Tory backbenchers have spoken out against the government’s plans to allow marriage equality in 2013, suggesting a link between the plans, and declining numbers of people getting married before having children, and calling it an “outrage”, and a “disgrace”.
Conservative backbench MPs have spoken out about plans unveiled today by Culture Secretary, Maria Miller, to bring forward marriage equality.
Ms Miller announced that the intention was for religious institutions to be allowed to ‘opt-in’ to performing same-sex marriages, and that it would be illegal for the Church of England to perform same-sex ceremonies.
Conservative MP for Rugby, Mark Pawsey, has said he still thinks it is wrong to allow marriage equality, ITV News reports.
He said that nearly half of the babies in the UK had come from married couples, and suggested a link between equal marriage plans, and potentially declining numbers of married couples.
“Given that marriage rates in Spain and Holland collapsed after same-sex marriage was introduced there, are you not concerned that even fewer people intending to have children will choose to get married?”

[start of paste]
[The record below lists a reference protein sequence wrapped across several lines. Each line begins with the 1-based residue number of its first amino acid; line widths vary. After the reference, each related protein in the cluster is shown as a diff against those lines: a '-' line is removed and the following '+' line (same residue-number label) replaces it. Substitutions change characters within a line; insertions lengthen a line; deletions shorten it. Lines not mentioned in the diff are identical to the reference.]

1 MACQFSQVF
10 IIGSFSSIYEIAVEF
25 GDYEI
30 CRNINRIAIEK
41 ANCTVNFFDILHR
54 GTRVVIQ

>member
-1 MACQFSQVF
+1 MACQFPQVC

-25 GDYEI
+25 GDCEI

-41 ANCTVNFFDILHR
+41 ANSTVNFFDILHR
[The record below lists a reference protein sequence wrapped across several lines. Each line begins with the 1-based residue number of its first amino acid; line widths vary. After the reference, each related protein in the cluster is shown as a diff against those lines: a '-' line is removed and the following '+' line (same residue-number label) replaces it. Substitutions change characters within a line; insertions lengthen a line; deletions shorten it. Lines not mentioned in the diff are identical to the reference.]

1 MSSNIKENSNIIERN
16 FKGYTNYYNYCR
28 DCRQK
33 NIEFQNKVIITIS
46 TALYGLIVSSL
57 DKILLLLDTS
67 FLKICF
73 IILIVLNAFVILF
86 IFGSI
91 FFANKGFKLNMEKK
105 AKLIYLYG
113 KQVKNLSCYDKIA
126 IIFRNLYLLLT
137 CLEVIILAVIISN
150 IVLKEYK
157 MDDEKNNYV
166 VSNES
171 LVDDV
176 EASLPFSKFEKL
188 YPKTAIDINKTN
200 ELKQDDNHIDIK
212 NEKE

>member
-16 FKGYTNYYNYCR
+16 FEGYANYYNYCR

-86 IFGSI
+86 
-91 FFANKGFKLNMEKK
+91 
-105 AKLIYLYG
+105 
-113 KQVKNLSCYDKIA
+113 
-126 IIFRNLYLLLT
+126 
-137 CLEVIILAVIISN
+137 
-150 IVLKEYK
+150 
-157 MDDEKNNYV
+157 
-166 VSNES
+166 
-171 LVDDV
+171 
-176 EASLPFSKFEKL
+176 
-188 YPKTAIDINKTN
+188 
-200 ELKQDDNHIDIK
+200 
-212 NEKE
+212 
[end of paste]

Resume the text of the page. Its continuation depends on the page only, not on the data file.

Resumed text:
Stewart Jackson, the Conservative MP for Peterborough and a member of the Public Accounts Committee, spoke out following Mrs Miller’s announcement, saying:
“I believe these proposals are a constitutional outrage, and a disgrace. There is no electoral mandate for these policies.”
Mr Jackson had previously tweeted: “Gay marriage bill will be massacred in the Lords and govt can’t use Parliament Act as it wasn’t in manifesto. Arrogant Cameron knows best.”
Roger Gale, MP for North Thanet in Kent, suggested that 98% of his constituents were opposed to equal marriage, and Peter Bone, MP for Wellingborough said:
“How dare the Secretary of State suggest that she has any right, any mandate, to bring in this legislation.”
Dr Sharan James, of Coalition for Marriage, said: “None of the parties put this in their manifesto, and they just said they were going to do it. The consultation was not about whether to do it, but how to do it.”
The results of this year’s government consultation show 53% are in favour of the introduction of equal marriage, however critics have suggested that because of the divide, the plans will see a difficult transition through the House of Commons and the House of Lords.
Although the Catholic Church and Church of England are opposed to equal marriage, faith groups such as the Quakers, and Liberal Judaism support marriage rights for gay couples and have also stated they would like to provide the ceremonies.